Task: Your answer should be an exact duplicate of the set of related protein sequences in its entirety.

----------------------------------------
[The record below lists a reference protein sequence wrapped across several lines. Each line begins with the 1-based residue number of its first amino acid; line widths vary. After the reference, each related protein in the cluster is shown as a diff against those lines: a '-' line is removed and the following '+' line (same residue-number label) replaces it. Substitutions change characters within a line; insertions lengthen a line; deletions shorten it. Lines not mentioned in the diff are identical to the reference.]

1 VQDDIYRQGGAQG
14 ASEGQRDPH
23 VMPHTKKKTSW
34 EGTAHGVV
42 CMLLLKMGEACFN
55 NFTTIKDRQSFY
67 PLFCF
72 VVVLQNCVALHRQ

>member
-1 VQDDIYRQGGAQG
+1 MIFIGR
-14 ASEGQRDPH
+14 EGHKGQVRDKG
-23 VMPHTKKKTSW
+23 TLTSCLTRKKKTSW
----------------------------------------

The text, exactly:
[The record below lists a reference protein sequence wrapped across several lines. Each line begins with the 1-based residue number of its first amino acid; line widths vary. After the reference, each related protein in the cluster is shown as a diff against those lines: a '-' line is removed and the following '+' line (same residue-number label) replaces it. Substitutions change characters within a line; insertions lengthen a line; deletions shorten it. Lines not mentioned in the diff are identical to the reference.]

1 VQDDIYRQGGAQG
14 ASEGQRDPH
23 VMPHTKKKTSW
34 EGTAHGVV
42 CMLLLKMGEACFN
55 NFTTIKDRQSFY
67 PLFCF
72 VVVLQNCVALHRQ

>member
-1 VQDDIYRQGGAQG
+1 MIFIGR
-14 ASEGQRDPH
+14 EGHKGQVRDKG
-23 VMPHTKKKTSW
+23 TLTSCLTRKKKTSW